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I watched the Netflix series Mindhunter over the course of one week, and I think I could’ve watched it in a single sitting if I had no other obligations or basic needs to fulfill. The compelling 10-episode series unfolds like a movie, rather than a collection of distinct episodes, making each episode’s end credits feel like a brief glitch rather than a suggestion to stop watching and save it for next time.
The show, produced and partially directed by David Fincher (The Social Network, Zodiac), follows FBI agents Holden Ford (Jonathan Groff) and Bill Tench (Holt McCallany) as they travel around the US interviewing serial killers and recording their responses. Eventually they’re joined by Wendy Carr (Anna Torv), a psychology professor at Boston University, who helps them develop a system to categorize the killers and possibly predict future behaviors. The story is based on the nonfiction book Mind Hunter: Inside the FBI’s Elite Serial Crime Unit by former FBI agent John Douglas.
That might sound like a formula for a tense TV show full of starts and stops, building toward a climax and the eventual capture of a villain. It isn’t. Mindhunter’s storyline is mostly a straight line. If it weren’t so well done — lit like a furnished basement, shot with an almost tactical rigidity until the final scene — the whole thing would feel monotonous: Ford and Tench go to work each morning, interview some serial killers, discuss their results with Carr, then go home to their respective families or girlfriends. This technique encourages continued viewing, because of the realistic, familiar way the characters’ work days start to bleed into each other. Serial killer-obsessed FBI agents: they’re just like us!
In an interview with Esquire about the show, Fincher said, “Part of my job as director is to put blinders on people… But you also have to leave yourself open enough that when something happens that should be a part of your story, you don’t steamroll it looking at the schedule or looking at the sun.”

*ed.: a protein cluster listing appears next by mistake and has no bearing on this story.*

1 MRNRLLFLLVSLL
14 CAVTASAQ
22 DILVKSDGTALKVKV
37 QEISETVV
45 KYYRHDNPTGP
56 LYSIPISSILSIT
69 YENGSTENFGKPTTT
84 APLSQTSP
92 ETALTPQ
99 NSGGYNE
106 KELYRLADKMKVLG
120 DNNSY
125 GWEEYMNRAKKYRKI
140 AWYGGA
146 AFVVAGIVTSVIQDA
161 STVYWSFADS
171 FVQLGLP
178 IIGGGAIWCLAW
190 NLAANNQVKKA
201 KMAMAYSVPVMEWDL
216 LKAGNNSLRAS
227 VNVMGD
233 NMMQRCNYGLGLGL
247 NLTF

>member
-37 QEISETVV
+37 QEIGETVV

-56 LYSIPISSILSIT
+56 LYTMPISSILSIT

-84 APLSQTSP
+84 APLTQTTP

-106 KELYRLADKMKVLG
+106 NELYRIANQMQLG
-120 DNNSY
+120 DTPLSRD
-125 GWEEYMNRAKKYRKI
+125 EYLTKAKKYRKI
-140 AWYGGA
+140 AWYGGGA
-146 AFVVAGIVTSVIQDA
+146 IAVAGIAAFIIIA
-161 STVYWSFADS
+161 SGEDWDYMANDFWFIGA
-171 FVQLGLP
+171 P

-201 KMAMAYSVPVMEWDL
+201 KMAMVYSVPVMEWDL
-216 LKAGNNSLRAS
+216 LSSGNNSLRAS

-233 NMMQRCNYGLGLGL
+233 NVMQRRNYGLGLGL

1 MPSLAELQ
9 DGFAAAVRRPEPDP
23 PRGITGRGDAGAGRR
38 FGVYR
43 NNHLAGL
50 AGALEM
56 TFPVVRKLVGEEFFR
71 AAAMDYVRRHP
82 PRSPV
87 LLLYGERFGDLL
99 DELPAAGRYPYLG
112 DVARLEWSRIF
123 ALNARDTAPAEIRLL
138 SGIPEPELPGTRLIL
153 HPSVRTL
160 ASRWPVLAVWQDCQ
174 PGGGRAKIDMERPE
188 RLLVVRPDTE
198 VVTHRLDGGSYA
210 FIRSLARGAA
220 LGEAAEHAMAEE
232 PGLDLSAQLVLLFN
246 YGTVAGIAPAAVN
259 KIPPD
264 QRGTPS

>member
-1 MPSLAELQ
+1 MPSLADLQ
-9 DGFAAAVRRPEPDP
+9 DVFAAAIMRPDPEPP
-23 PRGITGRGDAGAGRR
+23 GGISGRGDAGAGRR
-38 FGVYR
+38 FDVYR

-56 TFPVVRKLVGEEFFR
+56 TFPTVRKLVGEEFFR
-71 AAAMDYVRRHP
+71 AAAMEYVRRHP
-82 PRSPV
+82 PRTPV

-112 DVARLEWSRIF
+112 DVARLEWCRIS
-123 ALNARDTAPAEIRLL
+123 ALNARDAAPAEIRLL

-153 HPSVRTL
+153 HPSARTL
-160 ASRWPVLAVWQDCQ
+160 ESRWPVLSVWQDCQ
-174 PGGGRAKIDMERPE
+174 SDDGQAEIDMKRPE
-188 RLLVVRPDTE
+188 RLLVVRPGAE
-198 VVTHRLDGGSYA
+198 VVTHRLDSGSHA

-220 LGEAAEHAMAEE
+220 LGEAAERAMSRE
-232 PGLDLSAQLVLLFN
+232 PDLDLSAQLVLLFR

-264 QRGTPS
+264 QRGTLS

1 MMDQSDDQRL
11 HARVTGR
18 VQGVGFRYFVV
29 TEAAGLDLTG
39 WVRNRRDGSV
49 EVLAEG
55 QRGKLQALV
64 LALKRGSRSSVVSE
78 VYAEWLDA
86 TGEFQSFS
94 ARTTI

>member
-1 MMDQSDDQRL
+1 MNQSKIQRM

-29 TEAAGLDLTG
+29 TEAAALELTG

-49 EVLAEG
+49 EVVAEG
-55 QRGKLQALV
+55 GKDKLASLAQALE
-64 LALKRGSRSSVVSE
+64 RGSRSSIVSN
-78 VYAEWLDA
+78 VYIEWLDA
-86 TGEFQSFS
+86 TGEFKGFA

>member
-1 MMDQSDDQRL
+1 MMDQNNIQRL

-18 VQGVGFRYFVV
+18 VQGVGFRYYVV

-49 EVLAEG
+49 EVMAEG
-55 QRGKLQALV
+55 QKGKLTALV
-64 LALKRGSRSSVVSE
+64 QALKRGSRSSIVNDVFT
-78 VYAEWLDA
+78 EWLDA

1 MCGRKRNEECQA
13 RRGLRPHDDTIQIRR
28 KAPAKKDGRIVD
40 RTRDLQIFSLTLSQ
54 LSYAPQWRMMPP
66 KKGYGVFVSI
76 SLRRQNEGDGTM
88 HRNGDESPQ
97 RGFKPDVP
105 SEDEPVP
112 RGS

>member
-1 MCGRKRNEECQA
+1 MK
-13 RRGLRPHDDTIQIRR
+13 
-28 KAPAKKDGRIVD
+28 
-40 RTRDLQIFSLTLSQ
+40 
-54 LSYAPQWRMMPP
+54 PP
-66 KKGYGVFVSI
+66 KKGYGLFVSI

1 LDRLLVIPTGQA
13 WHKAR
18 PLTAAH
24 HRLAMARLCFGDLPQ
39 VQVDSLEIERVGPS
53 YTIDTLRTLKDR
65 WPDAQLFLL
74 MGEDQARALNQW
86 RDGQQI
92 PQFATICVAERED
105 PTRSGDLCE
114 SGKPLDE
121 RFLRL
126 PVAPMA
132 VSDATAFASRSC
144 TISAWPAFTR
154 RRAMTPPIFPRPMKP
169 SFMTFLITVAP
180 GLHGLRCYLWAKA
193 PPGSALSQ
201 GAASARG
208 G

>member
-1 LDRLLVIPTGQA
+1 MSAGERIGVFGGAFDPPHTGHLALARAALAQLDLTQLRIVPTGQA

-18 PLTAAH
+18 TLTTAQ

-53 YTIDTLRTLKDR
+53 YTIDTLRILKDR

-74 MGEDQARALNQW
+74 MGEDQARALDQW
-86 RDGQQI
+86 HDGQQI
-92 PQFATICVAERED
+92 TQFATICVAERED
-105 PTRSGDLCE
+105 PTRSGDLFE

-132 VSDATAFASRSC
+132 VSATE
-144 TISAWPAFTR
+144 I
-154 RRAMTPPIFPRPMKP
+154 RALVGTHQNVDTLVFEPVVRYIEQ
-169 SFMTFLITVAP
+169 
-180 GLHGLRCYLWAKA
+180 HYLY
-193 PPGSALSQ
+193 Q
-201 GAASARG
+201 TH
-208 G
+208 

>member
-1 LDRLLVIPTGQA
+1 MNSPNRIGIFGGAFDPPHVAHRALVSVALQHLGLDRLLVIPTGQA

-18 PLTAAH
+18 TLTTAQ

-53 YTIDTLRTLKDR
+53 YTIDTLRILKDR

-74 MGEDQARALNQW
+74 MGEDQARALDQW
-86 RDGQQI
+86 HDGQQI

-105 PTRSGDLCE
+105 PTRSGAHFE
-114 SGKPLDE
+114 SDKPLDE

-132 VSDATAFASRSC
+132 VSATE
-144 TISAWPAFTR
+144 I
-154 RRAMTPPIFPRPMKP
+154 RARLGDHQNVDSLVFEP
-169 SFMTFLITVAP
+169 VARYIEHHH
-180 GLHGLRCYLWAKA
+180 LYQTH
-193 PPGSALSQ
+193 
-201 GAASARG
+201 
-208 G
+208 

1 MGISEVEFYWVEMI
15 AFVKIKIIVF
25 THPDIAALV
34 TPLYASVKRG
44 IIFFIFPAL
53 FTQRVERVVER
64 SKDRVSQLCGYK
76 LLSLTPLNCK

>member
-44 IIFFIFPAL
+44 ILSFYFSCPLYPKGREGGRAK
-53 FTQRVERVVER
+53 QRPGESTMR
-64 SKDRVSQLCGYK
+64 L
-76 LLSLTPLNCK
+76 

Fincher kinks the otherwise flat storyline just enough to keep things interesting. Each Mindhunter episode opens with a distinct but concurrent scene about an ADT serviceman moping around with a thick mustache. At first, he seems like an average bored husband living in a modest suburban home in Kansas, and it’s easy to forget about him once the episode switches back to Ford and Tench. By Mindhunter’s final few episodes, it becomes clear he’s up to something much more sinister, leaving the show (and the work of the FBI agents) as open-ended as possible. It’s widely believed, though not confirmed, that this is supposed to be Dennis Rader, aka the BTK Killer, who murdered 10 people between 1974 and 1991. Mindhunter is set in 1977, and Rader wasn’t caught by police until 2005, which means it’s unlikely this storyline will see any kind of resolution within Mindhunter’s time frame.
Other Netflix creators have tried to form their shows around the platform’s binging apparatus. Ross and Matt Duffer described the second season of Stranger Things as a movie sequel rather than a new season of television. The 2016 Gilmore Girls revival was divided into four movie-length parts rather than several episodes, and it was one of the most rapidly binged Netflix series ever, according to Netflix.
“In movies, there’s almost no room for characterization anymore, and in television there’s no money for plot,” Fincher said in the same Esquire interview. Mindhunter is a show explicitly about personal characteristics, and what those characteristics can predict about the way you’re likely to behave in the future. The season’s final episode feels the most like a standard episode finale: friendly relationships suddenly shift, the danger finally feels real, and the whole thing ends with a cliffhanger so steep you could ride a sled down it.
Fincher has already implied the show would be getting a second season, so once you finish the series, think of it as an intermission rather than the end.
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